If you prefer open-source software, where your observations about its pros and cons weigh, InkSpace might be the right choice for you. They can be voiced to a community that can build upon them and potentially use your feedback to optimize the product for everyone who uses it or use it in the future.
As this is a factor at times, knowing that using InkSpace is free might ease up the decision if cost is a factor that you’re considering.
Mind the graph
There’s a reason why a broad number of medical and life science professionals choose Mind The Graph. Its wide array of field-specific icons and premade scientific illustrations has positioned itself as one of the leading software for creating papers, presentations, and infographics in the sciences.
With 30,000 life-science icons, and the possibility to manipulate their size and orientation in any way imaginable, BioRender has successfully made the process of creating appealing and precise scientific illustrations easy for people who need it.
A great number of organizations swear by it and have gone on and completely switched to it, as it eases up the creation of previously complex and time-consuming models. A highly recommended piece of software, one for which you need the savviness you most probably already possess.
Best used for intricate and complex scientific showcases, 3D renders are sometimes the best way for correct and direct getting to the point.
You might have been or will be in situations where the explanation of your discovery needs to be understood by all of your peers. Sometimes it’s just not as practical to do it verbally, so we might want to use a 3D render to our benefit.
A great example of this is a decade-old TED Talk that Sebastian Seung gave on mapping of the connectome. You might be wondering, what is a connectome? Well, Sebastian will easily explain, using a great 3D model in combination with his incredible oratorship.
Let’s dive into what tools you can use to best visualize your findings.
Professional-grade software is always a welcoming tool for those who need to lay out precise details on the table. And considering its uses are so wide, you may even be showing people what they can actually find on a table, in the case of medical professionals.
It provides character creation capabilities if you might be doing archeological facial reconstruction, animation, and simulation tools. With all of this and more, you should be able to create a perfect picture for your point of study, whatever it may be.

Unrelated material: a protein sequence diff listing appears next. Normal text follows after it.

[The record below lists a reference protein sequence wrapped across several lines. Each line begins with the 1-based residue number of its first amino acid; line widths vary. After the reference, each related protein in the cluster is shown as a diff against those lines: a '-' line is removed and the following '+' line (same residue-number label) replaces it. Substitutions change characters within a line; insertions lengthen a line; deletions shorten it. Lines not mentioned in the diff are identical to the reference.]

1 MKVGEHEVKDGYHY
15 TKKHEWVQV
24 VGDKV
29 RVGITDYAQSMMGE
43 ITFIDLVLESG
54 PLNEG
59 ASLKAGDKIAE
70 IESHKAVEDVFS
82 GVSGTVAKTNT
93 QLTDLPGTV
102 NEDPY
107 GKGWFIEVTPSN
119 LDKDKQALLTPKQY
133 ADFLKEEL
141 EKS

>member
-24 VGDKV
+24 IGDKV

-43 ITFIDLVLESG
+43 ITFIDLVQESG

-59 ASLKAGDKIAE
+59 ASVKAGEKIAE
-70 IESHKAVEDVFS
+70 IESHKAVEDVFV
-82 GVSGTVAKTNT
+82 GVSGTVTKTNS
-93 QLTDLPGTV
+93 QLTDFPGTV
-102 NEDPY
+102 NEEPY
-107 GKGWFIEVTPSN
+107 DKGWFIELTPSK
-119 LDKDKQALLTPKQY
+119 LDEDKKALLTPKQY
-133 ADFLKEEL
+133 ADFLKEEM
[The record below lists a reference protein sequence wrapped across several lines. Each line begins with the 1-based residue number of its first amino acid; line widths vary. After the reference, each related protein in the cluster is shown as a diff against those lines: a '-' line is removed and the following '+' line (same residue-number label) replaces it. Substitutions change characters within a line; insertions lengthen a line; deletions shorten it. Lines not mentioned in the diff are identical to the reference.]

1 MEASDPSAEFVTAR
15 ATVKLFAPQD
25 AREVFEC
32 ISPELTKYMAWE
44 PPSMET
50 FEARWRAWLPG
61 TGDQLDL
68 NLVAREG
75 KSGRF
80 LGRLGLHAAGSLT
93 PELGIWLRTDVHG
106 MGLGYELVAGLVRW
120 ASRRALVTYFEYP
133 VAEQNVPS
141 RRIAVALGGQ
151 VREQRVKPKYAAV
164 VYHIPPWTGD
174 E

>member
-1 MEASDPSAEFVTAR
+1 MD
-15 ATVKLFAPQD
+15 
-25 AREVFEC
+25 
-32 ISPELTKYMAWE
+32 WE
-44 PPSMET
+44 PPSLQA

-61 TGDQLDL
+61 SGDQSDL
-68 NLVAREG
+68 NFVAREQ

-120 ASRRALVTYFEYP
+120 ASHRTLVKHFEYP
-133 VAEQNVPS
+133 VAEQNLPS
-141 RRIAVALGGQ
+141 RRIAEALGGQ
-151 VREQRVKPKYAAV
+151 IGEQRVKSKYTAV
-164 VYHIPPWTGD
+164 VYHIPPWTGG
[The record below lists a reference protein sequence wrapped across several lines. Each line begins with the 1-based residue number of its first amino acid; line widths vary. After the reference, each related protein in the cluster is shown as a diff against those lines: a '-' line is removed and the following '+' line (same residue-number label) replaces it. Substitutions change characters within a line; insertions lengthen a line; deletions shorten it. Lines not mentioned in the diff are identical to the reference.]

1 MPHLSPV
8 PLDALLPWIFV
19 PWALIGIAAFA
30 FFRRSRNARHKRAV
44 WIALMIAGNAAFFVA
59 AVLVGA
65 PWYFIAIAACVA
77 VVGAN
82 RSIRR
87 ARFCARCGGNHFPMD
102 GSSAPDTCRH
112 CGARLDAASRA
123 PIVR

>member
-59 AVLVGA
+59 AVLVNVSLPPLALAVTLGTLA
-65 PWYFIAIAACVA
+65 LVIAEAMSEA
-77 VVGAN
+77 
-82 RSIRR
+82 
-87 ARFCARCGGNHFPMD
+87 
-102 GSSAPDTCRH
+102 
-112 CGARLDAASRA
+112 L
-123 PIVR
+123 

Maya also has a molecular extension, suitably named Molecular Maya, specifically designed to model and animate molecular structures.
As InkSpace is to the Adobe Illustrator, so is Blender to Maya. Being an open-source piece of software that provides exceptional options, if you’re looking to reduce the cost of your production tools, this would be the tool for you, as it’s free.
Also, as seen before, BioBlender is equipped with an extension, or rather, a plug-in, through which you can go into the depths of microbiology and create molecular structures.
As any New York web design company will tell you, apart from wanting to present your own creations in the shape of 2D and 3D renders, at times, you might want to use diagrams and infographics, edit and analyze images, or perhaps access previously created scientific illustrations.
We’ll list some useful programs and apps for this category and let you do the research and choose per your needs.
- Diagrams and infographics can be created with Adobe InDesign, as well as Microsoft’s Publisher and MS Visio is a tool for creating complex diagrams and flow charts, so you might want to take a look at it if that’s what’s you need. Canva comes with many stylish templates available for creating various things in this category, and Piktochart is another tool that you can use for this purpose.
- Editing and analyzing is a process that is incredibly well covered by ImageJ, a Java-based open-source image processing tool. The National Institute of Health developed it, so we imagine it has a plentitude of good applications. But, of course, Photoshop will probably always have a special place when talking about image editing. For editing images, Photoshop is a powerhouse, and scientific images can’t be excluded.
- Premade illustrations are an incredible time saver. You might be looking to introduce what you’re displaying or build upon something already existent, and these databases will help with that. NOA, a search engine build specifically for scientific illustrations, will give you access to millions of relevant images. The Protein Data Bank, better known as PBD-101, as its “entry-level,” is your access point to visualizations of biomolecular structures and their functions as well.